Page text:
Discover jaw-dropping views, spectacularcaves, magnificent mountains, and stunningbeaches on South Korea’s largestisland.
Rising dramatically from deep blue seas, just anhour’sflight from Seoul, is the beautiful volcanic island ofJeju. While it has long been a favourite domesticholiday destination, it’s a bit off the beaten track forforeign visitors.Jeju has much to offer. It’s quite small, so you cancover the highlights in just two or three days. However,there’s plenty to see and do, and we’d recommendallowing at least five days. This would let you enjoy thebeaches and spas, as well as seeing the sights.Here, webring you suggestions for six sensationalthings to do on Jeju Island:
See the sunrise from SeongsanIlchulbong (Sunrise Peak)
A 20-minute climb up steep stairs takes you to thetop of SeongsanIlchulbong, a splendid 180m–hightuff volcano. To be there for sunrise, stay the previousnight in the sleepy village of Seongsan-ri. Stop at lookoutpoints on the way up to catch views you may notbe able to see from the top.
Climb South Korea’s highest mountain
Jeju Island is home to Mt. Hallasan, a dormant volcanoand a UNESCO Biosphere Reserve. Several walkingtrails of varying levels of difficulty lead to the top,where you’ll find a beautiful crater lake. Visit in springfor the flowers or in winter for the snow. Autumn is alsopleasant, but summer is to be avoided because of the rain.
Dive down a lava tunnel
Another UNESCO site on the island is ManjanggulCave – the longest lava tunnel in the world. The entiretunnel is more than 8 km long, but only 1 km is opento visitors. If you walk the entire 1 km length, you willneed to come back the same way, so it will be a 2 kmwalk in total. It’s cool inside (11~21℃) and the floor is quite wet,so wear a jacket or sweater and shoes that will grip onslippery surfaces. The cave’s star attraction is the Stone Turtle, a structureresembling a turtle (and the shape of Jeju Island),which is about 400 m inside the cave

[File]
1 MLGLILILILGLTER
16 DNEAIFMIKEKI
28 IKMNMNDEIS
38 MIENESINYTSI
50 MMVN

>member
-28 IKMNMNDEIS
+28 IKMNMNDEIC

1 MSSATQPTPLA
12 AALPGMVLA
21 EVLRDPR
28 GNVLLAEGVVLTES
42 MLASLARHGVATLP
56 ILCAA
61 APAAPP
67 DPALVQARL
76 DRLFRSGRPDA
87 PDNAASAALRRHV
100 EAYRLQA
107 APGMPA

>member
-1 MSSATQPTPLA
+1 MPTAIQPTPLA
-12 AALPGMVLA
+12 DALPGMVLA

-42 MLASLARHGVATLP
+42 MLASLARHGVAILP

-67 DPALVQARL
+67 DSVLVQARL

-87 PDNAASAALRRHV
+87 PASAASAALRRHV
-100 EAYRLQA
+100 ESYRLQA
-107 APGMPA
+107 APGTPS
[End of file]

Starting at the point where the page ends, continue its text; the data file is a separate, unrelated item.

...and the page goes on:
Meet the grandfather stones(dolharubang)
At various places on the island, you will see the volcanicstone statues known as dolharubang, depictingnear life-size humans. Some are modern replicas,but around 47 of the originals still exist. It is believedthat the originals were carved in the 18th centuryand placed outside the island’s fortresses, possibly tofrighten invaders. Each figure has its own character,but some features – helmet-style hat, broad nose,prominent eyes and hands placed on the stomach arecommon to most.
JejuOlle walking trails
Olle means winding path in the local dialect and JejuOlle trail is a long-distance foot-path around Jeju’scraggy coastline. The overall trail is 422 km in lengthbut is divided into 21 connected numbered main routes(average length 16 km) and five sub-routes. Colouredroute markers show walkers the way. The trail passesthrough villages, beaches, weird rock formations, farmsand forests and it’s a great way to explore the island.
See Jeju’s mermaids (haenyo) at work
Rocky, windy Jeju cannot support rice cultivation so, intimes past, the island’s inhabitants depended on seafoodand pork for sustenance. While the men went fishing, thewomen taught themselves to dive for abalone, octopus,shellfish, and seaweeds to supplement their families’ diet. The haenyo start young and learn to dive to depths of30 metres without breathing apparatus, staying underwaterfor a few minutes at a time. The use of modernwetsuits allows them to dive for more hours in the day. However, this traditional foraging activity may be dyingout. The average age of the current generation of thehaenyo is 65, and some are in their 80s. Younger womenare, not surprisingly, going for other careers.